The state governments will, however, need to make the initial investments in facilities, and coaches. They also need to negotiate the right partnerships with major clubs – both domestic and foreign. The interesting thing is that the foreign clubs are very much interested in this partnership model. As a matter of fact, AFC Ajax is looking to replicate this model across the globe. They partnered with a Chinese club in 2017 to develop what was touted as “the best youth academy in China.”
The state governments will also need to constructively engage former international footballers on these projects for maximum effect. A number of them played for these foreign clubs – in fact Nigeria has as much as six nationals who have played for AFC Ajax, including most famously Kanu Nwankwo and Sunday Oliseh. Their expertise and experience are available to be tapped. These ex internationals will help the states plug into the global ecosystem of the football economy.
The academies will need to be run to the highest standards. They should be devoid of political interference. The focus should be strictly developing young talents, educating them, investing in their future and earning long-term revenue for the states.
A 2017 report by KPMG shows the entire global sports market – including infrastructure, events, training and sports goods – is estimated to be worth between $600-700 billion per year. This is almost double the Gross Domestic Product (GDP) of Nigeria in 2018. State governments in the country need to leverage this market as a creative alternative to shore up their revenues. Apart from football academies, there are also huge potentials in other sports such as boxing, tennis, swimming, amongst others. State governments can also invest in academies for such sports.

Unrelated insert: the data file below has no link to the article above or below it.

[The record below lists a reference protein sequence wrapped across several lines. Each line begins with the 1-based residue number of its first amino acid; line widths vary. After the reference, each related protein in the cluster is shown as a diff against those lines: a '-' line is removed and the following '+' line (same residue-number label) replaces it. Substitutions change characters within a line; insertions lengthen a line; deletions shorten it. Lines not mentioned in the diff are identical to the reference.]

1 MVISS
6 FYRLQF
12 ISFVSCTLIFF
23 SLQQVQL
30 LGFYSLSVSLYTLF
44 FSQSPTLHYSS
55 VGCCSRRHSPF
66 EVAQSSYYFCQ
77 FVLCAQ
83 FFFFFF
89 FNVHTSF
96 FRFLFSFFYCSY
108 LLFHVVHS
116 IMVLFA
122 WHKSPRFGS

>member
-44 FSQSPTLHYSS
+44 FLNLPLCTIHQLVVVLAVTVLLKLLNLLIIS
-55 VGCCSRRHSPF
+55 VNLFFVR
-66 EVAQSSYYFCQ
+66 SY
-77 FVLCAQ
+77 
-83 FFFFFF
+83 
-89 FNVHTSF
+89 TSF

Under the PPP scheme being advocated, there is some assurance education budgets will be judiciously spent and the education sector will attract additional funding. Like it is in the Netherlands, the students who graduate from these academies and are not signed on by football clubs would still have acquired other skills to be gainfully employed in other fields. This would go a long way in reducing youth unemployment caused by skills mismatch. Moreover, this scheme would provide a template for other PPPs states can leverage to drive future socio-economic development and achieve fiscal sustainability.
One of my mantras is, “desperate times call for creative and alternative measures.” It’s desperate times for Nigerian states. Therefore, they require creative and alternative means of augmenting revenue. The solution might just lie in investing to monetise our passion.